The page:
Not only that, but by doing what they are doing they are avoiding any offense towards TEPCO, which will result in continued cozy ties and bid-rigging, builing permits for unsafe areas in exchange for envelopes, etc. If the government decided 'no' on their own TEPCO might be reluctant to deal with them so easily.

-1 ( +2 / -3 )

If they are going to keep fishing, they need to implement some kind of labelling system AND radioactive testing,

.....and after all that I still won't eat it.

1 ( +1 / -0 )

smithinjapan - oh exactly. There's no way the japanese government would risk their relationships with TEPCO, Japan Tobacco, or any other Japanese industry. If they did the brown paper bags of money might dry up and shady dealings could become public.

1 ( +2 / -1 )

The fisherman's union is strong in Japan and owns all the oceans, if you don’t believe me just asks a member, ….or try to get them to follow navigation rules or practice good seamanship . I was really poor at math in school and can only count reliably up to the number of external appendages I have, but it seems to me the amount of water that is, or has been, pumped into the reactors should far exceed the onsite storage capacity. Where is the excess water going? Is anyone doing calculations to determine if there is leakage within the plant itself? Zichi any input?

3 ( +3 / -0 )

As a once in every couple of years type of fisherman;

I say NO

Wonder if TEPCO will listen?

2 ( +2 / -0 )

TEPCO should ask Japanese who eat fishes. And don't worry about other countries' people, no one else eats Japan fishes now.

3 ( +3 / -0 )

TEPCO needs to dump the water over the heads of the folks responsible for this mess.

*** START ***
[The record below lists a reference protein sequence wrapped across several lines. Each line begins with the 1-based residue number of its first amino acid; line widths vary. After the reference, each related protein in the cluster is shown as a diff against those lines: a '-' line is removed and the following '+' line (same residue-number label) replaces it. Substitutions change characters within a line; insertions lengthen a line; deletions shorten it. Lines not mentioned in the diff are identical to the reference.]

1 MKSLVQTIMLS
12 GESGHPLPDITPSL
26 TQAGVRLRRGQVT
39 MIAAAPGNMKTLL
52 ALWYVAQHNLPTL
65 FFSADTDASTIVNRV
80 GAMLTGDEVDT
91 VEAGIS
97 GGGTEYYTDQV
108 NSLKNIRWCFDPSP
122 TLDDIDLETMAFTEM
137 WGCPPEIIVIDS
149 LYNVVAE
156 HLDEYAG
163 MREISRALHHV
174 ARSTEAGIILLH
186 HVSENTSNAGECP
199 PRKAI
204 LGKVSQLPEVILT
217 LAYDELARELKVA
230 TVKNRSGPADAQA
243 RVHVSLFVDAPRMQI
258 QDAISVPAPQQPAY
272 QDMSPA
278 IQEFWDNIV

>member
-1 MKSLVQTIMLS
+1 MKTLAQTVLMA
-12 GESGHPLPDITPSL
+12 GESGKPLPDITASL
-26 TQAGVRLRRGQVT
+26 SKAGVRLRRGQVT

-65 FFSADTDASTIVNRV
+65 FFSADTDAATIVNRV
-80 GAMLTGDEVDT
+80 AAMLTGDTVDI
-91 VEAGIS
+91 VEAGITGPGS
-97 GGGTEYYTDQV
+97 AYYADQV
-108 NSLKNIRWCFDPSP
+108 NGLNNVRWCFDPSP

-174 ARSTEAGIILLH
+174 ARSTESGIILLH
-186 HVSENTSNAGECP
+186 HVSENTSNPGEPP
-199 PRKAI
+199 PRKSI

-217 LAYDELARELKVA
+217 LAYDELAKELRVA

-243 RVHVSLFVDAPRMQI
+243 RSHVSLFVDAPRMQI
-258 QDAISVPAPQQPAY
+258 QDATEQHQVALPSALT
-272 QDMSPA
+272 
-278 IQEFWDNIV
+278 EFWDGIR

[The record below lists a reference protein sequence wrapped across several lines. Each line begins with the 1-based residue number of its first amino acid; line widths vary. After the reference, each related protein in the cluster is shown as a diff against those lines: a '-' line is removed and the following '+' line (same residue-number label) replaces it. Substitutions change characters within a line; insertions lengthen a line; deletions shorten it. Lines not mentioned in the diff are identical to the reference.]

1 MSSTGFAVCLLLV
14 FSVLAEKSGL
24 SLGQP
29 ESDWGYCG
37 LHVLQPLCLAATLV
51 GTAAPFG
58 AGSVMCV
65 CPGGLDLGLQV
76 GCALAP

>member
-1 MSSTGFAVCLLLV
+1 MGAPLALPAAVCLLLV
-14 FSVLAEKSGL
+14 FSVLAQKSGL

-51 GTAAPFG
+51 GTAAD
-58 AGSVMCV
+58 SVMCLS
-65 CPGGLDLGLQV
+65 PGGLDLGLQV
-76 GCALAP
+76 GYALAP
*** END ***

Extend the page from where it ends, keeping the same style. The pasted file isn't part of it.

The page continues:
Wait! That would mean Japan would have no government or heads of TEPCO anymore. Just a thought!

0 ( +0 / -0 )

We all know this will come to one question: How much will TEPCO pay the fishermen?

1 ( +1 / -0 )

Time for the international community to have a word about this. The ocean isn't Tepcos, neither is it the fishermans. Unbelievable comments from Edano. If China was doing this then we wouldn't hear the last of it on NHK.

2 ( +2 / -0 )

Synthasize the water

0 ( +0 / -0 )

Seperate the radio active from it and create something new

0 ( +0 / -0 )

There's a lot of breaking news today about Fukushima. For starters, a paper published in a science journal reveals that Fukushima leaked enormous quantities of radioactive material into the Pacific ocean, leading to radiation readings that were 50 million times normal levels.

In addition, it has also now been admitted by TEPCO that Fukushima leaked "26 billion becquerels of radioactive materials" including strontium, an extremely dangerous radioactive element with a half life of roughly 30 years (so it persists in the marine food chain).

Read more in my full report:

In addition, we received word today that the southern wall of Fukushima reactor unit #4 has collapsed, leading to speculation that the structural integrity of the containment building may be failing, with the possibility of an imminent collapse of the rest of the building. This has not yet been confirmed by multiple sources, but photos have emerged. Here's our original precautionary alert on this issue, just to be on the safe side:

1 ( +1 / -0 )

"To put this in perspective, the Pacific Ocean holds about 300 trillion swimming pools full of water, and they are going to release about five swimming pools full," said Timothy Jorgensen, chair of the radiation safety committee at Georgetown University Medical Center. "So hopefully the churning of the ocean and the currents will quickly disperse this so that it gets to very dilute concentrations relatively quickly."

This was released when TEPCO released the water just a few months back.

-2 ( +1 / -3 )

Japan has signed a treaty to prevent pollution of oceans. Oh wait, lord of the oceans, the Kingdom of Tepco has not! Riiiight...

The fishermen need my permission for a complete transaction of their fish to me. Let's hope the brown envelope contains enough for the future far, far away.

0 ( +0 / -0 )

1 ( +1 / -0 )

Bajhista 65 and Squidbert thanks for the links, the situation at Daiichi is mind boggling. and asking fishermen what they should do with the radioactive waste water is even more mind boggling.

0 ( +0 / -0 )

You get it wrong again! The fishermen rarely eat this fish. the people who should be asked are the people who use this fish throughout the value chain, from fishermen to ultimate consumers

-1 ( +0 / -1 )